I have to admit that Water for Elephants was a decent representation of the book. Take into consideration that a movie is never going to give you 100% of the book. That being said, I was disappointed with the parts of the book the movie left out. There were lots of little details and nuances that just can’t come across on the full screen anyway, although you would have liked to have seen how they would have been portrayed. Although too numerous to mention and for those who haven’t read the book it wouldn’t matter anyway, the biggest (for those who have read it) would be the comedic scenes that play out with Jacob in the nursing home. All of those chapters were completely left out.
We open with an old man (Hal Holbrook) wandering into the parking lot of a circus that is packing up and moving out. A workman comes out to see if he is lost and invites him in out of the rain while the man calls the nursing home. The old man looks at the old black and white circus photos on the wall and recalls out loud which circuses they are from. This grabs the worker’s attention and he mentions the Benzini Brothers Circus tragedy from years ago. The old man says he was there and the worker asks him to tell him about it. We flash back to a younger gentleman played by Robert Pattinson and the movie is played out as a flashback of the old man’s story.
Although I never would have expected it, Robert Pattinson plays out a perfect Jacob. That irresistible smile he gets on his face when he’s around the animals definitely lets us connect with Jacob the way we wanted to see him connecting with Rosie the elephant. Perfect choice for the part!
Christoph Waltz was a decent August, the ring master and circus owner. I pictured someone larger and darker, maybe more Italian looking, when I was reading the book but August’s charm and charisma as a business man, and brutality and harshness as a monster, really made him a different type of character that readers will both appreciate and despise. We really see him on the verge of snapping and just how quickly it can happen. There is one scene where he becomes angry with Rosie that really sets that uncomfortable tone you get from him in the book.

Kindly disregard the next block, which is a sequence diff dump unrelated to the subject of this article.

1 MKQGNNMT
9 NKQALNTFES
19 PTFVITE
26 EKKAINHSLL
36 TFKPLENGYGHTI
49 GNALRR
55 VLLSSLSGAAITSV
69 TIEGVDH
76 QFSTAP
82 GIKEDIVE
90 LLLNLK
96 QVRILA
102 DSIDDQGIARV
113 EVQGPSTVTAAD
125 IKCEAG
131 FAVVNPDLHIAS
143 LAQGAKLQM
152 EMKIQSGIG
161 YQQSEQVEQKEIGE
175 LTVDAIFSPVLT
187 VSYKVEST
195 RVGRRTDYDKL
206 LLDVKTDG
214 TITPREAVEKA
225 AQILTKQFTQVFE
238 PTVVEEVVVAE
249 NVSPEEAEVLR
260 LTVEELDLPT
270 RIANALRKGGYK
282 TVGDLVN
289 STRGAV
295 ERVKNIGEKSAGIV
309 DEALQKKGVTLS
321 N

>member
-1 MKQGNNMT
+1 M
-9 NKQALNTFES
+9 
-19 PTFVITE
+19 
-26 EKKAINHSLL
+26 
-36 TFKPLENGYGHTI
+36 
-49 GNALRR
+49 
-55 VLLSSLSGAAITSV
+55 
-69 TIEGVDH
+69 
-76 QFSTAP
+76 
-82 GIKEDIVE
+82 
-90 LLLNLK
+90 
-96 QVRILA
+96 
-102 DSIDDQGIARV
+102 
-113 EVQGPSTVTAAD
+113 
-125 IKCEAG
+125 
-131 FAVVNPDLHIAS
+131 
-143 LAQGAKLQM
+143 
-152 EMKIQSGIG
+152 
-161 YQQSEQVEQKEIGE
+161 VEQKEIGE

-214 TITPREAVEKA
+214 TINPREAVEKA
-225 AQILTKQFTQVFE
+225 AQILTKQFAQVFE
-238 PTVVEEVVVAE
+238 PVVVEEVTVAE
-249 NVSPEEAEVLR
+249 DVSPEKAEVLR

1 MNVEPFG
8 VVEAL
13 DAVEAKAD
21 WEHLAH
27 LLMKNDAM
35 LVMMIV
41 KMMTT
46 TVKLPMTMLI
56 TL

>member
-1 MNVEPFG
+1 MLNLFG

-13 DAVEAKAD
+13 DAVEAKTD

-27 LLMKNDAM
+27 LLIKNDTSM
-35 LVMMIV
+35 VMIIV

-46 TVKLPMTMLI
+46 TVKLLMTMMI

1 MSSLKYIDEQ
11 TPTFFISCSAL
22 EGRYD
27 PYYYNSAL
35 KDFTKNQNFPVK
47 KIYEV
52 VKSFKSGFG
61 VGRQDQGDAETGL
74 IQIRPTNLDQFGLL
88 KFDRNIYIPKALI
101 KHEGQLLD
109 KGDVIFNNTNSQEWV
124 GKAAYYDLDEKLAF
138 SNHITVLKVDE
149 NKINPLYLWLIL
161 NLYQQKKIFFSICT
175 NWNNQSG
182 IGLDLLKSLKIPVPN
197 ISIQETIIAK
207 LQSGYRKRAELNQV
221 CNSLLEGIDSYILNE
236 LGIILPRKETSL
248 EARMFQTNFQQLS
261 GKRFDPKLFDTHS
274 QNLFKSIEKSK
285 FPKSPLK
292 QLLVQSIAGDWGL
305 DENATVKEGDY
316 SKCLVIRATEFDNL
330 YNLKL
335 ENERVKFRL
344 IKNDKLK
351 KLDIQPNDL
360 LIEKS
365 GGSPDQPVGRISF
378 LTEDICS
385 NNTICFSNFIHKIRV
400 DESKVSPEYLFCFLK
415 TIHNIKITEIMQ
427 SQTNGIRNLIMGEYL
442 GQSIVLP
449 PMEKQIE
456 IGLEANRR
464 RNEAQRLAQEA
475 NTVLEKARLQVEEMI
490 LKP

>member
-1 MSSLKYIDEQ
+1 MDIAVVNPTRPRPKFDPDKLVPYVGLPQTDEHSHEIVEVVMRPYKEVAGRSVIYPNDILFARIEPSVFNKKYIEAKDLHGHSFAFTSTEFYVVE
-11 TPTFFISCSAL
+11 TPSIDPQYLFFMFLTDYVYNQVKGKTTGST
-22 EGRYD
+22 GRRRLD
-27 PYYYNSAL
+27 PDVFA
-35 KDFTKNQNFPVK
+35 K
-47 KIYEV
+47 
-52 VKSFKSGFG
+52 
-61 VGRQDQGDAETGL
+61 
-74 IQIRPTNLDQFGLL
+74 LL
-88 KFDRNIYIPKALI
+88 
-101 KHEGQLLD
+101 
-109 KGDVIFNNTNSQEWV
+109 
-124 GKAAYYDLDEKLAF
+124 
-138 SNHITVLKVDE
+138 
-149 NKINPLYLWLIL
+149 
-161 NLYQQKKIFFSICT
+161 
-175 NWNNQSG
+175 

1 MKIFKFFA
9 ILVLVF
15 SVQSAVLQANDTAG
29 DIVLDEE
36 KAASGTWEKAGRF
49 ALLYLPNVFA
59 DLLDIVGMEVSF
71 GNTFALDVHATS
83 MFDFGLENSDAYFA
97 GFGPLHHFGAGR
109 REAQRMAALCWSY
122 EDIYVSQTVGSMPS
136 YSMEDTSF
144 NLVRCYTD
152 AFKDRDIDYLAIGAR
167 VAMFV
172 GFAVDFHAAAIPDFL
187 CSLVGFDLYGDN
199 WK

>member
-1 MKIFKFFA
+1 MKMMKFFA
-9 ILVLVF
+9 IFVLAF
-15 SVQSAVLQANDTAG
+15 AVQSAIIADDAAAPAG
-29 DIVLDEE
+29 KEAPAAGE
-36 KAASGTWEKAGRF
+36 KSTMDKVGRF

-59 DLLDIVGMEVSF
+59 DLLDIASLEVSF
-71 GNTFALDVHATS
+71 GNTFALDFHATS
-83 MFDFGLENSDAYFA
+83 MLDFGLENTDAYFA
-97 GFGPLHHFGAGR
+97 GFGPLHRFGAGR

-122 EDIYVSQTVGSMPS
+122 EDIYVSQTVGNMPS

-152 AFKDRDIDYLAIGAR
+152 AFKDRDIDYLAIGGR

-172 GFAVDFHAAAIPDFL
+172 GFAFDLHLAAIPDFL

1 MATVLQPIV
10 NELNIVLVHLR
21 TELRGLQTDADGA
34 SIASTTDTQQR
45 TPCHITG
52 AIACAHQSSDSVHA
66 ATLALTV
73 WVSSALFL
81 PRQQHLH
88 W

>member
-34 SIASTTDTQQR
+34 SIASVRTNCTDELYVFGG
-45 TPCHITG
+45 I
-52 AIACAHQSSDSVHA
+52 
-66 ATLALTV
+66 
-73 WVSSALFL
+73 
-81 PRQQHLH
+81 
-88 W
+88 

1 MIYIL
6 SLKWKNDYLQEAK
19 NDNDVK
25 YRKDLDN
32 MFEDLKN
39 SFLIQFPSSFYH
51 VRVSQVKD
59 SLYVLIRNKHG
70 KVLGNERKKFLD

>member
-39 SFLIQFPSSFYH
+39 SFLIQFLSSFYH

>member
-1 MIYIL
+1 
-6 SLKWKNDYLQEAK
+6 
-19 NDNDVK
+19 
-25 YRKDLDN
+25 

Reese was Reese, what can I say. She’s beautiful to look at, but just not as sexy and alluring as Marlena comes across sometimes in the book. Still a decent performance from her though and she and Robert make a cute couple.
Speaking of sex, there’s a lot of it in the book including a strip tease tent in the circus. Those scenes are in the movie, but treated with dignity and careful camera angles – obviously allowing this movie its PG13 rating. It drags in places where we have to witness the slow glances and connections being made between Jacob and Marlena. August’s discovery of the two is a bit rushed, but after that the action picks up making the last half of the movie pretty solid. The sad redlighting treatment of circus workers being thrown from the train out of spite and to lighten the financial load is there, balanced with a breathtaking scene of Jacob and August walking across the top of the train in motion. And then there’s old Rosie, and you can’t help but smile along with Jacob at the gentle beast when she performs or is providing comedic relief.
Non-book readers might find the movie a bit slow at times but will enjoy it overall. After all, we each have our own favorite circus act, right? Some book lovers will certainly be disappointed, but if you try hard to approach the movie with a different set of eyes (and lower your expectations just a tad) you will be well entertained. I know I was.
Sigh! Guess I’ll have to go and see it now, and hand over even more of my hard earned pennies to the Patz who’ll probably spend it on hair care products. See what you’ve done now, Shannon?! 😉